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Screenwriting Help E-Mail (Previous)

Updated every Monday, one selected e-mail will be posted and answered here each week. With many years of experience in the film and television business, I look forward to providing answers to your questions about screenwriting or the entertainment industry in general.  Please send your e-mailed questions to: Script Advisor.  You may also wish to visit our Screenwriting Help E-Mails - The Archives.

This week's question: 

There seem to be so many hack screenwriters, those who just "write on an assembly line," who are getting their works produced -- which is very discouraging to me, who really cares about what I write.  Do you have any advice?

Susan from Kansas


This week's Answer: 

To Hack or not to Hack

 
Thank you for writing, Susan.  Do you want advice on how to be a hack writer?  Or how to write on an "assembly line"? (which couldn't be that easy, what with all that jostling).

Or are you, Susan, instead, asking me how to adapt to the situation that much of what makes it to the screen (big and small) is not always of the highest quality and appears to be not given a great deal of artistic reverence?

I think what may be your problem -- and I say this with all due respect -- is that you, dear lady, have not made an important decision when it comes to your screenwriting career, one that you might do well to make sooner than later in order to ease your troubled mind.  Sometimes distilling something that appears perturbing down to its native essence (that's not a bad idea for a name of a fragrance, now that I think of it).  Your discomfort may very well stem from a deeper discomfort that is caused because you haven't considered or answered the following question (and let me put it in a classical way):

To hack or not to hack, that is the question.

'Tis not for me to say, nay, never for me to foist such a riddle upon thyself.  For I am but a -- (Sorry.  I forgot to stop speaking in faux Shakespeareanspeak.)  What I mean is that I'm not for or against what you call hack writing or writers.  Remember that these particular scribes are just trying or actually accomplishing making a living by writing (which is not always an easy thing to do).  What I do think is important is for you to try to understand why this aforementioned fact bothers you so much.  Please don't think I'm playing Freud or Jung or trying to get you on the psychiatrist's couch (unless I meet you and I find you inordinately attractive and have a sudden urge to take a long, sleepless and busy "nap" with you), but could there be thoughts, fears, ideas, worries, confusion, etc., that lie hidden in your attention on other writers?  Attention on others has always been a wonderful way for me to avoid putting my attention where it often needs to be:  on myself.  (Don't misconstrue and start putting a lot of attention on me now -- unless you have lots of money or praise or a free car for me and all the other script consultants sitting in the audience with me.)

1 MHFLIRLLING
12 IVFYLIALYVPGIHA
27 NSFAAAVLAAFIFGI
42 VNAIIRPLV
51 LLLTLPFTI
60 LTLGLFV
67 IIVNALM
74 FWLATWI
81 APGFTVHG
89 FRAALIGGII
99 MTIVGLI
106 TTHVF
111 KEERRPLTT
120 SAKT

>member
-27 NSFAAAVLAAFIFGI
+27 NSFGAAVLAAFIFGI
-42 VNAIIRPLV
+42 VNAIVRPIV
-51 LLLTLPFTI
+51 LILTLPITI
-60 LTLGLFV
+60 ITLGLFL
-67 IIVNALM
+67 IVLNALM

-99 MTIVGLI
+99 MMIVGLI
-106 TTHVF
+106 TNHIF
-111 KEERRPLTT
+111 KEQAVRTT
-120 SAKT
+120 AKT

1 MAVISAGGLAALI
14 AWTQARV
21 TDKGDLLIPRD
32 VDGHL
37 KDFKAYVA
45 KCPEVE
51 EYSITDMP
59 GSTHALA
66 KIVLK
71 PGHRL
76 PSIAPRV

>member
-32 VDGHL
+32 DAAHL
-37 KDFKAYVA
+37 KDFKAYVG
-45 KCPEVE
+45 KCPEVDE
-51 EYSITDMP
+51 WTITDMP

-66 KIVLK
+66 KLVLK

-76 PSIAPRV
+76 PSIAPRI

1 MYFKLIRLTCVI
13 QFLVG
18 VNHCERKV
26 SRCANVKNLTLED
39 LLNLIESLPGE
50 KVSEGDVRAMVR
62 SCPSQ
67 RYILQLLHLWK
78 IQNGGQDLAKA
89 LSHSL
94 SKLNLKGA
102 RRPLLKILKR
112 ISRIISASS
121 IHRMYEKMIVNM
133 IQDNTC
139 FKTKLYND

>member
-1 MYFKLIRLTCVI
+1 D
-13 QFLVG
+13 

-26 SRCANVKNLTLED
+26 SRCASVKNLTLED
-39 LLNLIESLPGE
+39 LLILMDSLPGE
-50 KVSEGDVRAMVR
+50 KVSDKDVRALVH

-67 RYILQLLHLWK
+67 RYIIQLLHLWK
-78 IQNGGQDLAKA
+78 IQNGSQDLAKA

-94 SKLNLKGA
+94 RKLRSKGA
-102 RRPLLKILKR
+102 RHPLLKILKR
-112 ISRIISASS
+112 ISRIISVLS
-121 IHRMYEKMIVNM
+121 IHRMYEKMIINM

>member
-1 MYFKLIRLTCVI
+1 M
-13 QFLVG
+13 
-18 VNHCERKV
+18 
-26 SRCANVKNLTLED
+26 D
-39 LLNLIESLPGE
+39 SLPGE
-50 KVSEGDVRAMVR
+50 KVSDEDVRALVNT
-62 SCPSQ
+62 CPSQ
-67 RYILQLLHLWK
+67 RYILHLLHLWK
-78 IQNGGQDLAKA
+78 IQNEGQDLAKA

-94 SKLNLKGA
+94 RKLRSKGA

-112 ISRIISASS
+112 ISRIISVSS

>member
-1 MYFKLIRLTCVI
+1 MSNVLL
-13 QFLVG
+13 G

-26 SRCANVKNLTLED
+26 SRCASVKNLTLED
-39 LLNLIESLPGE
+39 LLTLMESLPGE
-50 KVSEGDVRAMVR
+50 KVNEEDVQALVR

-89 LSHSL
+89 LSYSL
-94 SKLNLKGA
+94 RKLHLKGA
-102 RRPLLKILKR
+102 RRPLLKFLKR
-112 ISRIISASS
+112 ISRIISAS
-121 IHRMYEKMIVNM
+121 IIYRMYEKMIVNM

So, let's get back to that decision I mentioned.  After you've looked into the "to hack or not to hack" question, thought about it, written about it, talked about it, or avoided it altogether as much as possible, then the next step -- when you feel you are really ready -- is to make a choice.  It might present itself like this:

Do I accept the six-figured deal for my commercial and not very artistically gratifying script that really doesn't show the depth and maturity of my screenwriting abilities or do I flatly refuse it?

And demand seven figures.

DcH

 

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